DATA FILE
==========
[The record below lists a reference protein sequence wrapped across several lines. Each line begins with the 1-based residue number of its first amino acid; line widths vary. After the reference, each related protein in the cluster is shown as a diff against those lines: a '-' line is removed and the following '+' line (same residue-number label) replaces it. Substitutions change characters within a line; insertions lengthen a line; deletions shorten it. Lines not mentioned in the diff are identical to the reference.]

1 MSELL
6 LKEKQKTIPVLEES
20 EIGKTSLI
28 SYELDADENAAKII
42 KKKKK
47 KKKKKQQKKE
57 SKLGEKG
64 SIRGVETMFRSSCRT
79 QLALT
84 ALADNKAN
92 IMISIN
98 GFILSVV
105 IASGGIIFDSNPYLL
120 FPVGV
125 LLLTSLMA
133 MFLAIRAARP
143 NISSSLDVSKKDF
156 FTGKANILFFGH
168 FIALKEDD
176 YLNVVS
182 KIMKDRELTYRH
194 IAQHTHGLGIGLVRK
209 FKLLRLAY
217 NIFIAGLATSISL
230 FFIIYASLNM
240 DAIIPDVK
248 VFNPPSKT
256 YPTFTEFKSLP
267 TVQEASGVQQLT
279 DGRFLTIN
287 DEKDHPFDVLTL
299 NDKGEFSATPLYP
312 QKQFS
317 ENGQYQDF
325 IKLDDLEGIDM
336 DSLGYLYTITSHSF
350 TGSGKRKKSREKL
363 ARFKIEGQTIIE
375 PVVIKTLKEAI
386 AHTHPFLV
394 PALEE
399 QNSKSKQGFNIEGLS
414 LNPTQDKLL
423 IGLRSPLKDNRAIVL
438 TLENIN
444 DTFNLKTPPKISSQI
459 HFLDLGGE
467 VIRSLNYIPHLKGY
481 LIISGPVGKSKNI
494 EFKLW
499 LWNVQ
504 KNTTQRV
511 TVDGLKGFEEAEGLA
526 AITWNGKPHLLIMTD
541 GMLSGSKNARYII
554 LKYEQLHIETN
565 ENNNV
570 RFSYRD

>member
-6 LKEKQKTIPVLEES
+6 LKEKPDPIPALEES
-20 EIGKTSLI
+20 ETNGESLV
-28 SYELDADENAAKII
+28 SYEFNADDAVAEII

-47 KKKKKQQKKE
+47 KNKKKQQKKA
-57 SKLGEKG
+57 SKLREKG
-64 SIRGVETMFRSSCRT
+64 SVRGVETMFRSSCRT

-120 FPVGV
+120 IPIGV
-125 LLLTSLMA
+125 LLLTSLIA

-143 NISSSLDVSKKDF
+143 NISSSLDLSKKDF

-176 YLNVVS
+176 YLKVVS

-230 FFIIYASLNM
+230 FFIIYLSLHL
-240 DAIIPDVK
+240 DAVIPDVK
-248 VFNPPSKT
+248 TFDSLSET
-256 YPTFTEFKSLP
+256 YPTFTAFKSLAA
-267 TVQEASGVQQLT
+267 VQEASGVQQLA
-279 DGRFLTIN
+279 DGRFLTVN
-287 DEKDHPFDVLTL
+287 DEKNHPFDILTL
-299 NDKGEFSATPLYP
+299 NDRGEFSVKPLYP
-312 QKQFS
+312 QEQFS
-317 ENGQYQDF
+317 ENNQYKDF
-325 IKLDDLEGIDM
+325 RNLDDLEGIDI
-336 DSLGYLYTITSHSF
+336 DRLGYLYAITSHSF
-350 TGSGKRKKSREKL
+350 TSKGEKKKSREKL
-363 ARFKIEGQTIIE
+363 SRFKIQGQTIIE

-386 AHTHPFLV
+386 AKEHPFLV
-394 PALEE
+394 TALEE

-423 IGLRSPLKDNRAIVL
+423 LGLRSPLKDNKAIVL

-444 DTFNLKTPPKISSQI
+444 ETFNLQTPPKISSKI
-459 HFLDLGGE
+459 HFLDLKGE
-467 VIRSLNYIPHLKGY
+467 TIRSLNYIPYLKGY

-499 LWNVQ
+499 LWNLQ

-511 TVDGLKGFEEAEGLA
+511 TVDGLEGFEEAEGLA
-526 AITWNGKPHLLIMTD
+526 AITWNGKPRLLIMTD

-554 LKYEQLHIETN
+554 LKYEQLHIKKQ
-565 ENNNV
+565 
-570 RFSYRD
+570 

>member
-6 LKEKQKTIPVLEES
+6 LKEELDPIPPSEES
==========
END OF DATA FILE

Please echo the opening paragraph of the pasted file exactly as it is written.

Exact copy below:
[The record below lists a reference protein sequence wrapped across several lines. Each line begins with the 1-based residue number of its first amino acid; line widths vary. After the reference, each related protein in the cluster is shown as a diff against those lines: a '-' line is removed and the following '+' line (same residue-number label) replaces it. Substitutions change characters within a line; insertions lengthen a line; deletions shorten it. Lines not mentioned in the diff are identical to the reference.]